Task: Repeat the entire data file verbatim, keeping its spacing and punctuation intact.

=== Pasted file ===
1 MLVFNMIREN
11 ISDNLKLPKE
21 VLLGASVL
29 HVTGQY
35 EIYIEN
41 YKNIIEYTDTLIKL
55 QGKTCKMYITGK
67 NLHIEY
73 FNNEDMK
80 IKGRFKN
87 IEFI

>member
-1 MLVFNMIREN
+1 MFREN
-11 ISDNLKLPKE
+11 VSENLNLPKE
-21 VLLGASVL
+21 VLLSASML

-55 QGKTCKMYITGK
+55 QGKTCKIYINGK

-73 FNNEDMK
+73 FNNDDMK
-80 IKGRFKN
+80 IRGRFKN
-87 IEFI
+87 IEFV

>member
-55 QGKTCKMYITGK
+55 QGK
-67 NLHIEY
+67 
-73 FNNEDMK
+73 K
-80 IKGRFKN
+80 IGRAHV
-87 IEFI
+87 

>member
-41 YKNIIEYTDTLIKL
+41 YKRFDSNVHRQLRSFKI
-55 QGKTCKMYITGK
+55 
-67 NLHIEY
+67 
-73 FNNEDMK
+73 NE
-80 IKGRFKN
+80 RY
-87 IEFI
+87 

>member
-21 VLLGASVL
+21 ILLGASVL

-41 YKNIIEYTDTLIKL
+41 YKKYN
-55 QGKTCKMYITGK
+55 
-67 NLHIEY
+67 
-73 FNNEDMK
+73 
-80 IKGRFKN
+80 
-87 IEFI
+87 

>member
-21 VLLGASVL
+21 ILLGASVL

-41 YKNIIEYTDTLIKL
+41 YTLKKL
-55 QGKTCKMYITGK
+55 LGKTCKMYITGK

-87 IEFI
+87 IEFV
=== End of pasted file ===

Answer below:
1 MLVFNMIREN
11 ISDNLKLPKE
21 VLLGASVL
29 HVTGQY
35 EIYIEN
41 YKNIIEYTDTLIKL
55 QGKTCKMYITGK
67 NLHIEY
73 FNNEDMK
80 IKGRFKN
87 IEFI

>member
-1 MLVFNMIREN
+1 MFREN
-11 ISDNLKLPKE
+11 VSENLNLPKE
-21 VLLGASVL
+21 VLLSASML

-55 QGKTCKMYITGK
+55 QGKTCKIYINGK

-73 FNNEDMK
+73 FNNDDMK
-80 IKGRFKN
+80 IRGRFKN
-87 IEFI
+87 IEFV

>member
-55 QGKTCKMYITGK
+55 QGK
-67 NLHIEY
+67 
-73 FNNEDMK
+73 K
-80 IKGRFKN
+80 IGRAHV
-87 IEFI
+87 

>member
-41 YKNIIEYTDTLIKL
+41 YKRFDSNVHRQLRSFKI
-55 QGKTCKMYITGK
+55 
-67 NLHIEY
+67 
-73 FNNEDMK
+73 NE
-80 IKGRFKN
+80 RY
-87 IEFI
+87 

>member
-21 VLLGASVL
+21 ILLGASVL

-41 YKNIIEYTDTLIKL
+41 YKKYN
-55 QGKTCKMYITGK
+55 
-67 NLHIEY
+67 
-73 FNNEDMK
+73 
-80 IKGRFKN
+80 
-87 IEFI
+87 

>member
-21 VLLGASVL
+21 ILLGASVL

-41 YKNIIEYTDTLIKL
+41 YTLKKL
-55 QGKTCKMYITGK
+55 LGKTCKMYITGK

-87 IEFI
+87 IEFV